Exercising Your Brain Power
We often talk about the value of exercise for your health and well-being. As it turns out, exercise is valuable for your brain as well. Exercise can promote production of nerve growth factors in your brain that can help with lessening the decline in cognitive function found in MS. Physical exercise can help people with cognitive problems compensate for those problems more easily, as lower levels of exercise may cause some to struggle more.
If you want to work on sharpening your cognitive skills, here are some suggestions:
• https://www.mymsmyway.com/mybraingames/index.php - Developed specifically for MS patients through The MS Technology Collaborative, an alliance of Bayer HealthCare Pharmaceuticals, Microsoft and the NMSS
• http://www.stayingsmart.org.uk/ Developed in the United Kingdom by the MS Trust.
• Manage the Cognitive Challenges of MS and Mental Stepping Stones: Books written by Jeffrey Gingold, an attorney who struggles with cognitive problems
The brain itself can also exercise and many people with MS regularly do exercises that promote better function whether they have been formally diagnosed with cognitive problems or just want to do all they can to stay sharp.
Cognition is defined as:
• Thinking skills
• Understanding language and expressing yourself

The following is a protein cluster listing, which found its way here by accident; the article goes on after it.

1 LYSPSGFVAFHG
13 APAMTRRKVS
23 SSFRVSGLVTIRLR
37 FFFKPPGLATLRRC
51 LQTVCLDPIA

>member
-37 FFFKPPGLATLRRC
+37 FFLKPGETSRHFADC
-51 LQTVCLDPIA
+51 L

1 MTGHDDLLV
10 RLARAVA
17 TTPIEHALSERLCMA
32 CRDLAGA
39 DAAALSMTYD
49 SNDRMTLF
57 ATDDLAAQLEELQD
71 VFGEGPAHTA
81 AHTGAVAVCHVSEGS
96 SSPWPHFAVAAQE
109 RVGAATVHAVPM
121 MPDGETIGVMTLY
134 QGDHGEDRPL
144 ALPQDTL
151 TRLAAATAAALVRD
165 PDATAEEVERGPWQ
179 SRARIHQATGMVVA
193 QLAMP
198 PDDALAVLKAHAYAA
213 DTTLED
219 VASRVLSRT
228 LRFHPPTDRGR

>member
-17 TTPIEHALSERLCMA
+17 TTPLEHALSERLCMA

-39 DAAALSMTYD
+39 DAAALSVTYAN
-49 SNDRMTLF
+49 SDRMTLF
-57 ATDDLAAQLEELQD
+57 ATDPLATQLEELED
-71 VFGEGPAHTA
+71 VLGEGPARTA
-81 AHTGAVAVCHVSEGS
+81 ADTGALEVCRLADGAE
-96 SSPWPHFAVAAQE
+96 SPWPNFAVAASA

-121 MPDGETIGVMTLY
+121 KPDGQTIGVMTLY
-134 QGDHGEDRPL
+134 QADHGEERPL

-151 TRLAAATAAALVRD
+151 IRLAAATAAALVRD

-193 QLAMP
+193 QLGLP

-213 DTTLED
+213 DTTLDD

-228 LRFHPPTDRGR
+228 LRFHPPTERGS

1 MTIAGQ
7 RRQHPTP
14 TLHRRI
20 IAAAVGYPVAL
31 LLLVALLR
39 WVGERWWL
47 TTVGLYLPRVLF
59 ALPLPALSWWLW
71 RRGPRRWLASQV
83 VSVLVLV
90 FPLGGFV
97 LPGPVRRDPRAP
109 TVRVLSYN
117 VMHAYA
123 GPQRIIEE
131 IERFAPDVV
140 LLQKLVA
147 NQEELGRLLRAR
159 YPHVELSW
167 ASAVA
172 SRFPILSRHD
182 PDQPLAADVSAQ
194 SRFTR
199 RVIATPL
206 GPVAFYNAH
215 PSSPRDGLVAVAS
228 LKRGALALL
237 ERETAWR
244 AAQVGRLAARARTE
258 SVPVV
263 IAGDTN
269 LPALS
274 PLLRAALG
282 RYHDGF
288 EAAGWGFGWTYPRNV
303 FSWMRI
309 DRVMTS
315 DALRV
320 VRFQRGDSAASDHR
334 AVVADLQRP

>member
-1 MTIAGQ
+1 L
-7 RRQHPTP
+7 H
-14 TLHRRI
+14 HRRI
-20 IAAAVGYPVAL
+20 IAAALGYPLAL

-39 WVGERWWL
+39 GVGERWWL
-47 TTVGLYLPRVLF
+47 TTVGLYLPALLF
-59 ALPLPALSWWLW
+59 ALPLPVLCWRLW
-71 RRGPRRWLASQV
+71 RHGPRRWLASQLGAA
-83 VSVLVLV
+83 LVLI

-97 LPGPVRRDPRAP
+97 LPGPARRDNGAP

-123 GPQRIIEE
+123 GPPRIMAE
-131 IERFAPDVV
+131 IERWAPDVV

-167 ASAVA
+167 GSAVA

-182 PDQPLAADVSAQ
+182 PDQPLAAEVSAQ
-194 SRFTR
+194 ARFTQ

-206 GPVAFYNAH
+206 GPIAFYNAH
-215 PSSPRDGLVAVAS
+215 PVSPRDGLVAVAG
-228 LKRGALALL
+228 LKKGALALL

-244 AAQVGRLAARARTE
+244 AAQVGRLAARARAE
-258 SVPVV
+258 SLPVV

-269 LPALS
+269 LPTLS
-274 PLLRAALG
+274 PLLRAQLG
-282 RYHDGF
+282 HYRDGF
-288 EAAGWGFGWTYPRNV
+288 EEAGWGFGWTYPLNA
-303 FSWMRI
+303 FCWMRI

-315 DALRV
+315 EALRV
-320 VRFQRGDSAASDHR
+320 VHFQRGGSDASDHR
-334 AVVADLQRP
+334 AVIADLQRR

• Concentrating, shifting attention, multitasking
• Learning and remembering new information
• Planning and performing complex tasks
• Solving problems
The effects of cognitive decline can be seen in your activities of daily living such as household management, personal care and family care. It is one of the main reasons people leave the work place or give up recreational activities that they enjoy. It can also interfere with relationships and social interactions.
Signs of cognitive problems may include:
• Trouble remembering
• Word finding problems
• Slowness in or inability to understand what is heard or written
• Difficulty with following directions
• Trouble with decision making
• Emotional changes
• Forgetting your thought mid-sentence
• Poor performance reviews at work
• More hours to accomplish the same job
• Difficulty starting or finishing a project
• Problems with balancing the check book
• Problems following a recipe
• Car accidents
If you suspect problems, formal testing can be done by a neuropsychologist, a speech/language pathologist or an occupational therapist. They can also work with you on measures you can take to make some functions better.